For almost a century, the Montgomery Building has been an iconic structure in Spartanburg. When it was built, Spartanburg County had become one of the two largest counties in the state. By the early 1920s, textiles and railroads had made Spartanburg the Hub City, a prosperous and forward-looking community in the Carolina piedmont. The city’s business leadership recognized that the area’s increasing number of professionals and businessmen needed more good quality office space. The building took its name from the Montgomery family, one of the leading families of textile entrepreneurs in the area. It was built on the site of Captain John Montgomery’s home, which reflects that up to that point, North Church Street between downtown and the Wofford College campus was largely a residential area. Montgomery had founded the Spartan Mill on the north side of Spartanburg, and three of his sons wound up in different branches of the family textile business.

The new 10-story building sat at the northern edge of the city’s business district, on its main north-south street, Church Street. It was only a few blocks from Morgan Square, then as now the city’s principal public gathering space. Most of the city’s shops and business were only a few minutes’ walk from the building. In the mid-1920s, before widespread access to cars, Spartanburg was a walking city, with most of the city’s 25,000 residents living within a mile or so of the central business district. When it opened in 1925, the Montgomery Building was the tallest building in the city, eclipsing the Andrews Building on Morgan Square by two stories. It held the title of tallest building until the early 1950s.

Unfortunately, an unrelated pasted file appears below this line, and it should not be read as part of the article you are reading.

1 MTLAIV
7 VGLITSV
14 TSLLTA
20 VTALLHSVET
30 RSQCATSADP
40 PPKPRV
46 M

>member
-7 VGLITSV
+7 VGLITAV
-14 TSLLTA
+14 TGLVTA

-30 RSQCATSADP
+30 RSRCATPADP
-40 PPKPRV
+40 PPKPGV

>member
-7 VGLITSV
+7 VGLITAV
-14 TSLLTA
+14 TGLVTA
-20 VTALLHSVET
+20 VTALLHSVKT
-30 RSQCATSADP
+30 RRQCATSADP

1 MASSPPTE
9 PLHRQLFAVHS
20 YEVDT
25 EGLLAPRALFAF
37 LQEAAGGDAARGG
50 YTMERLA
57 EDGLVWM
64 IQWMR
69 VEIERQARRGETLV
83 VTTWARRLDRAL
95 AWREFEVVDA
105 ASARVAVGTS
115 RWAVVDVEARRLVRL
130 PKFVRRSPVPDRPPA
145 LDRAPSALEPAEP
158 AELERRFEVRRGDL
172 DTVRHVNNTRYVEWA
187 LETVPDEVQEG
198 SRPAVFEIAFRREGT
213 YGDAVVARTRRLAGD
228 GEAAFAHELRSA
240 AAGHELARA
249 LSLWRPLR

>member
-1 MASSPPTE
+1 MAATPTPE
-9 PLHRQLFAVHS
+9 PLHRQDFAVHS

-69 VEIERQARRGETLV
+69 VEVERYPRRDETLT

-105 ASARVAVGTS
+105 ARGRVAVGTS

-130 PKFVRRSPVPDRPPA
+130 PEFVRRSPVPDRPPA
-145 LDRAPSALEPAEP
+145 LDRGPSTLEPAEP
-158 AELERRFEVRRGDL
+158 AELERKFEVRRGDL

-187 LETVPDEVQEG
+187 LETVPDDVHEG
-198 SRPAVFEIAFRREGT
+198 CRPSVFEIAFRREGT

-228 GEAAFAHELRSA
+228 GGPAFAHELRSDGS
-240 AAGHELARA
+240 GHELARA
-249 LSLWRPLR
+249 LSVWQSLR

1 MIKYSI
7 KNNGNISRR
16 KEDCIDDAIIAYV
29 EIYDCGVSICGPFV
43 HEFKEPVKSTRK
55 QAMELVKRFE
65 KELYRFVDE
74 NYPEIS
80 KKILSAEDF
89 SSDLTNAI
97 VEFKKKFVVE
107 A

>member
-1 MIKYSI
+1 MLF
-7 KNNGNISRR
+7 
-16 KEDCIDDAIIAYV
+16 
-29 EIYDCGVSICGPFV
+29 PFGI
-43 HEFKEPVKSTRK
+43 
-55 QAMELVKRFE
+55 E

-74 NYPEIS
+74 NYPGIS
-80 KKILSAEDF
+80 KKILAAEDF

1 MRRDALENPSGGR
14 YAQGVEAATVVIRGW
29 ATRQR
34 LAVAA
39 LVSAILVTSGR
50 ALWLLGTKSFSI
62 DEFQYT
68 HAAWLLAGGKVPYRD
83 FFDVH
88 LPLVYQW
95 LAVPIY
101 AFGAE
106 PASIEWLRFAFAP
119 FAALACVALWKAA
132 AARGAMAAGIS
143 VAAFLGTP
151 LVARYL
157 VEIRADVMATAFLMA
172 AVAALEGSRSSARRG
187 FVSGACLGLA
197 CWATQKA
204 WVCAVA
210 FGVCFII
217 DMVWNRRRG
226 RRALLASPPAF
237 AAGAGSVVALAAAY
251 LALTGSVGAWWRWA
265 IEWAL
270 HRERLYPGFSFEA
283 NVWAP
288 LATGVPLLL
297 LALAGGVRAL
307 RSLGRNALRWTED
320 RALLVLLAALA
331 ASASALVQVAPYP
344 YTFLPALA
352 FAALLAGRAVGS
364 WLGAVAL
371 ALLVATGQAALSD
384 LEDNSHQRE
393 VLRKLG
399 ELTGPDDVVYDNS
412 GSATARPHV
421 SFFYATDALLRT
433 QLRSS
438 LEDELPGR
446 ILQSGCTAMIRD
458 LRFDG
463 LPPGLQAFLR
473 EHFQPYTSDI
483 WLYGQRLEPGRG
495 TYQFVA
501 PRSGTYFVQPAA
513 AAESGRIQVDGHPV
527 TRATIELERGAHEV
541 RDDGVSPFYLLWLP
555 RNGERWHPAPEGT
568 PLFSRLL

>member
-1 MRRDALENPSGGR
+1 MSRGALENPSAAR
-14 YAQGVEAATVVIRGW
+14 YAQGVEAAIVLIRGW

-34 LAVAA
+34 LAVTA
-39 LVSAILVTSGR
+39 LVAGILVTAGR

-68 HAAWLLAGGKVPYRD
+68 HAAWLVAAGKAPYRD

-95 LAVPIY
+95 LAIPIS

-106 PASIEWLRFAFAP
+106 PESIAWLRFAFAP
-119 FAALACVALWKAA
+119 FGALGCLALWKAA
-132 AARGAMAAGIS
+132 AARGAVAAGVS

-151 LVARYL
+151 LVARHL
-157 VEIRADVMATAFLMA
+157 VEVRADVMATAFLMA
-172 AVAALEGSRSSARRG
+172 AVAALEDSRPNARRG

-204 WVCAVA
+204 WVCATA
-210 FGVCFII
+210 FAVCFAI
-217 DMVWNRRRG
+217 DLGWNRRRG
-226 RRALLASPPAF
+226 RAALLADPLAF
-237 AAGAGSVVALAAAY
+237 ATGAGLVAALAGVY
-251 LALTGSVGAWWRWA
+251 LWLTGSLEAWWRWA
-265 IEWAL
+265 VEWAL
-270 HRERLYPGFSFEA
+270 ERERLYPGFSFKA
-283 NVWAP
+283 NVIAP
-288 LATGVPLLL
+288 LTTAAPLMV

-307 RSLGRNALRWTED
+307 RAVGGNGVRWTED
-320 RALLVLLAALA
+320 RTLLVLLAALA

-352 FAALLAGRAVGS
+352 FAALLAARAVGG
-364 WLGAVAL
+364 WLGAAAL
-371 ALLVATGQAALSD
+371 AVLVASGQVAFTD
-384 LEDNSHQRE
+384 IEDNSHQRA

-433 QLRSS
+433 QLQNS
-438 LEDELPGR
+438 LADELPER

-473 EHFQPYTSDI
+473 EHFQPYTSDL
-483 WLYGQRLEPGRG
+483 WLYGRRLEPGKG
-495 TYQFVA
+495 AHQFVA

One of the building’s first significant tenants was Lockwood Greene, the engineering company that built many of the area’s textile mills. They were so involved with the Piedmont’s textile growth that they finally moved their offices to Spartanburg. Perhaps it is no coincidence that Lockwood Greene had designed the Montgomery Building. A number of local textile companies moved their offices into the new building, including the Pacolet Manufacturing Company, which was one of the Montgomery family’s companies. Local textile powerhouses Inman Mills, Arcadia Mills, and the Deering-Milliken Mills all occupied space at some point in the Montgomery Building, as did the South Carolina Cotton Manufacturers Association.